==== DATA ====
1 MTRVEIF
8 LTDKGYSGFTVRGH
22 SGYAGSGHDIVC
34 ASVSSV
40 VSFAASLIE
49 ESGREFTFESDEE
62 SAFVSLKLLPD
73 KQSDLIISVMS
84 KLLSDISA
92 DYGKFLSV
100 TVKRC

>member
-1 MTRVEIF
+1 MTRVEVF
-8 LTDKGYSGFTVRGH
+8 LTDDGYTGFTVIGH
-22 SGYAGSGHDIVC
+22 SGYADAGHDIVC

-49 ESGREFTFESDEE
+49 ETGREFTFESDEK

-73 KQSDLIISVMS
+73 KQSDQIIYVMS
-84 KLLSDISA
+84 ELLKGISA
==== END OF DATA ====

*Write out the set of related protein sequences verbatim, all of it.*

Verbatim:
1 MTRVEIF
8 LTDKGYSGFTVRGH
22 SGYAGSGHDIVC
34 ASVSSV
40 VSFAASLIE
49 ESGREFTFESDEE
62 SAFVSLKLLPD
73 KQSDLIISVMS
84 KLLSDISA
92 DYGKFLSV
100 TVKRC

>member
-1 MTRVEIF
+1 MTRVEVF
-8 LTDKGYSGFTVRGH
+8 LTDDGYTGFTVIGH
-22 SGYAGSGHDIVC
+22 SGYADAGHDIVC

-49 ESGREFTFESDEE
+49 ETGREFTFESDEK

-73 KQSDLIISVMS
+73 KQSDQIIYVMS
-84 KLLSDISA
+84 ELLKGISA